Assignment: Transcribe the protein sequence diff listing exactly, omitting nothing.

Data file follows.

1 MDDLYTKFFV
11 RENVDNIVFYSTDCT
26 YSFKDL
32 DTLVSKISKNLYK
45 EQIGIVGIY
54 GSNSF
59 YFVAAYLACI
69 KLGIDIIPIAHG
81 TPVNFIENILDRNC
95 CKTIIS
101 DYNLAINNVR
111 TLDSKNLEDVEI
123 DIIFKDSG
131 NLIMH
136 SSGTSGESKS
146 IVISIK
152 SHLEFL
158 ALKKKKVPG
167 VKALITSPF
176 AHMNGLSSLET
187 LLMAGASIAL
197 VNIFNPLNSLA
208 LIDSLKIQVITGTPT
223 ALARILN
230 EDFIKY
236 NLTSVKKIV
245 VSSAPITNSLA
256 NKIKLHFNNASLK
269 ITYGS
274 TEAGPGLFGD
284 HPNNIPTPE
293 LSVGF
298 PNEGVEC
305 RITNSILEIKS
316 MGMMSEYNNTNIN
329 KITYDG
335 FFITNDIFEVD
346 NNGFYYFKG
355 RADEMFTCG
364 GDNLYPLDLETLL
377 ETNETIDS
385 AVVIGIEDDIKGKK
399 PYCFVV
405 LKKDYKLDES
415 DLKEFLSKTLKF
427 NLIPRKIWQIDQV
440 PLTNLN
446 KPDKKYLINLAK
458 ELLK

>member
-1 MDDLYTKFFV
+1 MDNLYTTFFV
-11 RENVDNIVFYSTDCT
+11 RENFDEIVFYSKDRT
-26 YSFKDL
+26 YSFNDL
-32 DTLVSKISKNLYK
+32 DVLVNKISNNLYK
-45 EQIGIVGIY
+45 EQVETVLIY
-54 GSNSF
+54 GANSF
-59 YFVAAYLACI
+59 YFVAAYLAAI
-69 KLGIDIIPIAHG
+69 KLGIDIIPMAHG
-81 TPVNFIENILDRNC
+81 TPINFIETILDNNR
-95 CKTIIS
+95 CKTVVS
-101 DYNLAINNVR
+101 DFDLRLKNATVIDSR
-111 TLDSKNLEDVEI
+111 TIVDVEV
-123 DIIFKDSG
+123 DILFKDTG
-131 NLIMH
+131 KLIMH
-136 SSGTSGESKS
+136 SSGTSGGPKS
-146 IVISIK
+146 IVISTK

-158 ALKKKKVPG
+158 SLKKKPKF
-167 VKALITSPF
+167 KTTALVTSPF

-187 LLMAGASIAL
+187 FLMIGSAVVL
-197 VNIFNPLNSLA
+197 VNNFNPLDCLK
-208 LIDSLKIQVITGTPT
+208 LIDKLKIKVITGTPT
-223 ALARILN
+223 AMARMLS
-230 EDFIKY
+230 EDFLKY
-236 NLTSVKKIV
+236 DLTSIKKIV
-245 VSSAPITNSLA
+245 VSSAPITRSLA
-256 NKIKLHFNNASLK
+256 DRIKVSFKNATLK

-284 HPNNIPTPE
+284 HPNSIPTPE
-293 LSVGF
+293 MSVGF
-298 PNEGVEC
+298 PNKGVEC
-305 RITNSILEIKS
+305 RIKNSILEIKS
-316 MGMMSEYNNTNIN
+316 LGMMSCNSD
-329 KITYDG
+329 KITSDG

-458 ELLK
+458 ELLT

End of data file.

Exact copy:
1 MDDLYTKFFV
11 RENVDNIVFYSTDCT
26 YSFKDL
32 DTLVSKISKNLYK
45 EQIGIVGIY
54 GSNSF
59 YFVAAYLACI
69 KLGIDIIPIAHG
81 TPVNFIENILDRNC
95 CKTIIS
101 DYNLAINNVR
111 TLDSKNLEDVEI
123 DIIFKDSG
131 NLIMH
136 SSGTSGESKS
146 IVISIK
152 SHLEFL
158 ALKKKKVPG
167 VKALITSPF
176 AHMNGLSSLET
187 LLMAGASIAL
197 VNIFNPLNSLA
208 LIDSLKIQVITGTPT
223 ALARILN
230 EDFIKY
236 NLTSVKKIV
245 VSSAPITNSLA
256 NKIKLHFNNASLK
269 ITYGS
274 TEAGPGLFGD
284 HPNNIPTPE
293 LSVGF
298 PNEGVEC
305 RITNSILEIKS
316 MGMMSEYNNTNIN
329 KITYDG
335 FFITNDIFEVD
346 NNGFYYFKG
355 RADEMFTCG
364 GDNLYPLDLETLL
377 ETNETIDS
385 AVVIGIEDDIKGKK
399 PYCFVV
405 LKKDYKLDES
415 DLKEFLSKTLKF
427 NLIPRKIWQIDQV
440 PLTNLN
446 KPDKKYLINLAK
458 ELLK

>member
-1 MDDLYTKFFV
+1 MDNLYTTFFV
-11 RENVDNIVFYSTDCT
+11 RENFDEIVFYSKDRT
-26 YSFKDL
+26 YSFNDL
-32 DTLVSKISKNLYK
+32 DVLVNKISNNLYK
-45 EQIGIVGIY
+45 EQVETVLIY
-54 GSNSF
+54 GANSF
-59 YFVAAYLACI
+59 YFVAAYLAAI
-69 KLGIDIIPIAHG
+69 KLGIDIIPMAHG
-81 TPVNFIENILDRNC
+81 TPINFIETILDNNR
-95 CKTIIS
+95 CKTVVS
-101 DYNLAINNVR
+101 DFDLRLKNATVIDSR
-111 TLDSKNLEDVEI
+111 TIVDVEV
-123 DIIFKDSG
+123 DILFKDTG
-131 NLIMH
+131 KLIMH
-136 SSGTSGESKS
+136 SSGTSGGPKS
-146 IVISIK
+146 IVISTK

-158 ALKKKKVPG
+158 SLKKKPKF
-167 VKALITSPF
+167 KTTALVTSPF

-187 LLMAGASIAL
+187 FLMIGSAVVL
-197 VNIFNPLNSLA
+197 VNNFNPLDCLK
-208 LIDSLKIQVITGTPT
+208 LIDKLKIKVITGTPT
-223 ALARILN
+223 AMARMLS
-230 EDFIKY
+230 EDFLKY
-236 NLTSVKKIV
+236 DLTSIKKIV
-245 VSSAPITNSLA
+245 VSSAPITRSLA
-256 NKIKLHFNNASLK
+256 DRIKVSFKNATLK

-284 HPNNIPTPE
+284 HPNSIPTPE
-293 LSVGF
+293 MSVGF
-298 PNEGVEC
+298 PNKGVEC
-305 RITNSILEIKS
+305 RIKNSILEIKS
-316 MGMMSEYNNTNIN
+316 LGMMSCNSD
-329 KITYDG
+329 KITSDG

-458 ELLK
+458 ELLT